Philip Gilbert Hamerton (1834-1894) wrote in the Saturday Review:

'Mr Whistler is anything but a robust and balanced genius. No mental force was ever more curiously irregular and capricious in its application than his, but the gifts that he has are truly artistic gifts ... in the "Symphony in White, No. III" there are many dainty varieties of tint, but it is not precisely a symphony in white.' 52

Frederick George Stephens (1828-1907) commented on the title, 'which, by borrowing a musical phrase, doubtless casts reflected light upon former studies or "symphonies" of the same kind' and described it as 'an exquisite chromatic study.' 53

1873: Dudley Gallery.

A review of the Dudley show from the London Standard sent to Whistler in 1873 described it as '"Symphony in White" ... pale picture of two graceful, indolent girls in white, in a white chamber, where white blossoms come clustering in at the window.' 54

1884: Brussels.

Whistler asked Charles William Deschamps (1848-1908) to help organise his exhibits for Brussels:

'I want you to undertake and carry out thoroughly the sending, for me, of some pictures to Brussels - You doubtless know that there is to be an Exposition there almost immediately after the manner of the one in the Rue de Sèze - To this I have been invited as "representing English Painting!"

... will you call on Mr Huth and persuade him for me to lend the little Symphony in White No. 3 ... and explain my anxiety that this work should be seen abroad where it would be so well understood - also say that the Exhibition only lasts a month and he would have back his picture on the first days of March.' 55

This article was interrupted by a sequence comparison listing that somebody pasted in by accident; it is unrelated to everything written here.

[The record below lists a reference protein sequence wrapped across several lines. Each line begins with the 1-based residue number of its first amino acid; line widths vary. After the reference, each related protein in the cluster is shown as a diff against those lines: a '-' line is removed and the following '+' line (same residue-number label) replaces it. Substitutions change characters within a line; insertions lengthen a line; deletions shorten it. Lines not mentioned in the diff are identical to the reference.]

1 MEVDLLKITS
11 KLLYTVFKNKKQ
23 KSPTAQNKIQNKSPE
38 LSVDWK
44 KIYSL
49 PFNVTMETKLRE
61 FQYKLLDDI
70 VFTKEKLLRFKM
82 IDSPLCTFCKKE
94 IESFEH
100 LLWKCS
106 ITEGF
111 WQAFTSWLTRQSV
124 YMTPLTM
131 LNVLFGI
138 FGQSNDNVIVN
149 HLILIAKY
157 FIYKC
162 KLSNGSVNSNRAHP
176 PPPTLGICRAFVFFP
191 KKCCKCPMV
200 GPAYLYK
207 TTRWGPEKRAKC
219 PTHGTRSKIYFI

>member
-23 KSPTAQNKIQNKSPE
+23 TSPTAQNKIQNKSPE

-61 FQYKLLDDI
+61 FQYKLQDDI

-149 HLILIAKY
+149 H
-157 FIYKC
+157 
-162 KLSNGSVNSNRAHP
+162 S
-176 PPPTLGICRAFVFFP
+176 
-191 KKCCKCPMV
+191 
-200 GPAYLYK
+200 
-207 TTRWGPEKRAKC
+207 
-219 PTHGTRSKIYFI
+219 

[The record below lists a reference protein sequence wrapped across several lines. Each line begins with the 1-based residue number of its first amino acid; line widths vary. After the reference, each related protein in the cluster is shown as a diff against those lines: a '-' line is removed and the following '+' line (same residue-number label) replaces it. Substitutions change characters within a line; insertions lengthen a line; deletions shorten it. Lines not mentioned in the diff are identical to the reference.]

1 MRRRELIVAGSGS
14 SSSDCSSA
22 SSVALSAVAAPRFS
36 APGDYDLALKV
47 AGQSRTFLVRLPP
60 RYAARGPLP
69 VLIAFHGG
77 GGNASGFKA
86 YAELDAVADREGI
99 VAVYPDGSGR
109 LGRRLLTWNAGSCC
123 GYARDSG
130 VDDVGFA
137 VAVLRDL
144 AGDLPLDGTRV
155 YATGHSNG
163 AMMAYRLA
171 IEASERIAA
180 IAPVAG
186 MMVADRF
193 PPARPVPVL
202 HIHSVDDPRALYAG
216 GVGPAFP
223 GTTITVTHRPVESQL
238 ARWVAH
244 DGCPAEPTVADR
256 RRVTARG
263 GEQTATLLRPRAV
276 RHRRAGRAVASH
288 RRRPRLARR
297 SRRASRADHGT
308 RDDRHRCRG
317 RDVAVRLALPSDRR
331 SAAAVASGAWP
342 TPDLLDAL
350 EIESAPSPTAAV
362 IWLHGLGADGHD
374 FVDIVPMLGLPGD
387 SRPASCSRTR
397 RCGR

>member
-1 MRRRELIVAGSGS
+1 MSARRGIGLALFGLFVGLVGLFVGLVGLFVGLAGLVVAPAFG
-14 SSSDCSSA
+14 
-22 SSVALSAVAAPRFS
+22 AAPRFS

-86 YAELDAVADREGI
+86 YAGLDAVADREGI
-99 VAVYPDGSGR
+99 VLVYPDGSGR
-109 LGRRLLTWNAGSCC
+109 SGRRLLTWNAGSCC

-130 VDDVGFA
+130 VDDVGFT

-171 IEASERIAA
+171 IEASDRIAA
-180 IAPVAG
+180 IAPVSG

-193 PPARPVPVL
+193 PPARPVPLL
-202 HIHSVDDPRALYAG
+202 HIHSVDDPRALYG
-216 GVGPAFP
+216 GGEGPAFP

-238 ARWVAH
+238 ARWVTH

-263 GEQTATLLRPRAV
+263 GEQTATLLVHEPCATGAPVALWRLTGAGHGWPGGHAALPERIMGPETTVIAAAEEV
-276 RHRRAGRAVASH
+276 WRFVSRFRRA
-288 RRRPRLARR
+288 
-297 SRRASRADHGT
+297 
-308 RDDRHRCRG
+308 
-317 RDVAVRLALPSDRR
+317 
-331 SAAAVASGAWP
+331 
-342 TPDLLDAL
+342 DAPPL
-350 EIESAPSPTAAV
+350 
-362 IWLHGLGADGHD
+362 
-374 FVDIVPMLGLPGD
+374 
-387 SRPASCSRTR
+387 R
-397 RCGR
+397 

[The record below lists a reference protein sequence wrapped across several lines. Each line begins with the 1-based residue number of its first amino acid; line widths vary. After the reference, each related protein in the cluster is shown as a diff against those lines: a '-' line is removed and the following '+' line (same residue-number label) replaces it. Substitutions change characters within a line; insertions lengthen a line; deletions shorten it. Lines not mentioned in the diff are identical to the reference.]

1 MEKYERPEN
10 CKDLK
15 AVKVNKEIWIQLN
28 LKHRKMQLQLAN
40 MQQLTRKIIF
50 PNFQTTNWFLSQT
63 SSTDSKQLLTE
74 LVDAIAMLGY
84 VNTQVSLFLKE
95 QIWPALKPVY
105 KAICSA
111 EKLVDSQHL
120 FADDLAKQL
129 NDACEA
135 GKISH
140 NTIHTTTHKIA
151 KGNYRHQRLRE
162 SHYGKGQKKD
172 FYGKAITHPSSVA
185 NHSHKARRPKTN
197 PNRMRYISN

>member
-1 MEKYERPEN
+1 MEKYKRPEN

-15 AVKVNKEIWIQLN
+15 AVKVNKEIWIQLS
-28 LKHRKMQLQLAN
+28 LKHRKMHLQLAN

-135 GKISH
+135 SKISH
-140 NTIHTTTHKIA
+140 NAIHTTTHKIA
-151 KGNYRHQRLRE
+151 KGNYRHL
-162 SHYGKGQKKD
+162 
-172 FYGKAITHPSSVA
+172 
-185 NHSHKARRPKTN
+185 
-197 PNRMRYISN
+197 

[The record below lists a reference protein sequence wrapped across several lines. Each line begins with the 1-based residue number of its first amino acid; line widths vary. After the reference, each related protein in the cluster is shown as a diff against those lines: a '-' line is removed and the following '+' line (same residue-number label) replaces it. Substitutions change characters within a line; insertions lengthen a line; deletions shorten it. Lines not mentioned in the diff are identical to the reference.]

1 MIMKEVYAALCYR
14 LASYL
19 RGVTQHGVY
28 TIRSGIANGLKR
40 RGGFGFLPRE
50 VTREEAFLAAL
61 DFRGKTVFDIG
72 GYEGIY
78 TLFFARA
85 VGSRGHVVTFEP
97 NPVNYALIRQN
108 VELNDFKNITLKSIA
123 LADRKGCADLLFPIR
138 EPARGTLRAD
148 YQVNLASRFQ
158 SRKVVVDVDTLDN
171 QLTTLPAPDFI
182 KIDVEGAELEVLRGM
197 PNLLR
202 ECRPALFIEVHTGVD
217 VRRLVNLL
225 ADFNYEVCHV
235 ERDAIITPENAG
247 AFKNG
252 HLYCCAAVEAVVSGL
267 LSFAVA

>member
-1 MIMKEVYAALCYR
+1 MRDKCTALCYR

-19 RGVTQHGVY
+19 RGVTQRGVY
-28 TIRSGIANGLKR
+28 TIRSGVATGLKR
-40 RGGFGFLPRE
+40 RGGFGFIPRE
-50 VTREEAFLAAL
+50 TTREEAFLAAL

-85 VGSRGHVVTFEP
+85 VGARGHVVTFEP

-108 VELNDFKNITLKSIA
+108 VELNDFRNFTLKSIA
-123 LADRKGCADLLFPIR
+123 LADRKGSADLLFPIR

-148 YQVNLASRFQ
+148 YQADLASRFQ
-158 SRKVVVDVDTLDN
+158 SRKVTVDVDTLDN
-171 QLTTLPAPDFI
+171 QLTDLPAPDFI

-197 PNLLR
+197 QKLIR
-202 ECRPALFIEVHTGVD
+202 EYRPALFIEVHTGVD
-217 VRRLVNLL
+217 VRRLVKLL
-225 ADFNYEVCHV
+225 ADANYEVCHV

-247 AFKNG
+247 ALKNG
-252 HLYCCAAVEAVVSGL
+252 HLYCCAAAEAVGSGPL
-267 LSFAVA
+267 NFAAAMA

For the exhibition it was insured for 500 guineas at the owner's request, and Whistler suggested his exhibits would be improved by being 'well rubbed up and polished' and even re-varnished. 56

1892: Goupil Gallery.

Symphony in White, No. 3, photograph, Goupil Album, 1892; GUL Whistler PH5/2
Symphony in White, No. 3, photograph, Goupil Album, 1892; GUL Whistler PH5/2

Louis Huth at first refused to lend the painting. Whistler wrote that he only had 'temporary charge of it', and elaborated on the relationship between artist and patron: 'effectively the picture is only entrusted to him, and is in reality the property of the whole world - or rather of the few other artists who, in future generations, shall require it of his stewardship.' 57 Eventually Huth agreed to lend, and to have 'his picture overhauled' and it was cleaned and varnished for the show, and photographed for the Goupil Album. 58 In the catalogue designed by Whistler, he selected several earlier reviews including the notorious one by Philip Gilbert Hamerton (1834-1894) and ending with one from John Ruskin (1819-1900), as follows:

' "It is not precisely a symphony in white – one lady has a yellowish dress and brown hair and a bit of blue ribbon, the other has a red fan, and there are flowers and green leaves. There is a girl in white on a white sofa, but even this girl has reddish hair; and of course there is the flesh colour of the complexions." P. G. Hamerton, "Saturday Review."